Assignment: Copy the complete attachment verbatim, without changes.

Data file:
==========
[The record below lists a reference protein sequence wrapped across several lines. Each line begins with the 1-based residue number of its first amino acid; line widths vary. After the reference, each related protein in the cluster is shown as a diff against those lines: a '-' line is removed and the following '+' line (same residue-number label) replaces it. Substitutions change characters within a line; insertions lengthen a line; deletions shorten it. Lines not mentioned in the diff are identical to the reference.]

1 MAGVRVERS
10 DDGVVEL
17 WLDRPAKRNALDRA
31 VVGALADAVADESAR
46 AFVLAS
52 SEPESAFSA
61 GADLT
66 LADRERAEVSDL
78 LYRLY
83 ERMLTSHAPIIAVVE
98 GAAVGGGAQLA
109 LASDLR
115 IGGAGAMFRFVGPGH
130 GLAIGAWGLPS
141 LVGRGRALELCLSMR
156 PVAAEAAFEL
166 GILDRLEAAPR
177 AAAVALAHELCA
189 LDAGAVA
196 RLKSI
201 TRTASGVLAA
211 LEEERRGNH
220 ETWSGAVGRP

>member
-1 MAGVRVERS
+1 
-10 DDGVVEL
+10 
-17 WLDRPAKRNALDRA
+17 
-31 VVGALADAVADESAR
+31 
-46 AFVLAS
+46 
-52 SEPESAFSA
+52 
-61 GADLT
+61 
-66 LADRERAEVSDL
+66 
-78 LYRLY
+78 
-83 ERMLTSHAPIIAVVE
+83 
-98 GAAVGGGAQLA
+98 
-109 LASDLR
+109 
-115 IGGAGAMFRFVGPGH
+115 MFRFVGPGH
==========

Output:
[The record below lists a reference protein sequence wrapped across several lines. Each line begins with the 1-based residue number of its first amino acid; line widths vary. After the reference, each related protein in the cluster is shown as a diff against those lines: a '-' line is removed and the following '+' line (same residue-number label) replaces it. Substitutions change characters within a line; insertions lengthen a line; deletions shorten it. Lines not mentioned in the diff are identical to the reference.]

1 MAGVRVERS
10 DDGVVEL
17 WLDRPAKRNALDRA
31 VVGALADAVADESAR
46 AFVLAS
52 SEPESAFSA
61 GADLT
66 LADRERAEVSDL
78 LYRLY
83 ERMLTSHAPIIAVVE
98 GAAVGGGAQLA
109 LASDLR
115 IGGAGAMFRFVGPGH
130 GLAIGAWGLPS
141 LVGRGRALELCLSMR
156 PVAAEAAFEL
166 GILDRLEAAPR
177 AAAVALAHELCA
189 LDAGAVA
196 RLKSI
201 TRTASGVLAA
211 LEEERRGNH
220 ETWSGAVGRP

>member
-1 MAGVRVERS
+1 
-10 DDGVVEL
+10 
-17 WLDRPAKRNALDRA
+17 
-31 VVGALADAVADESAR
+31 
-46 AFVLAS
+46 
-52 SEPESAFSA
+52 
-61 GADLT
+61 
-66 LADRERAEVSDL
+66 
-78 LYRLY
+78 
-83 ERMLTSHAPIIAVVE
+83 
-98 GAAVGGGAQLA
+98 
-109 LASDLR
+109 
-115 IGGAGAMFRFVGPGH
+115 MFRFVGPGH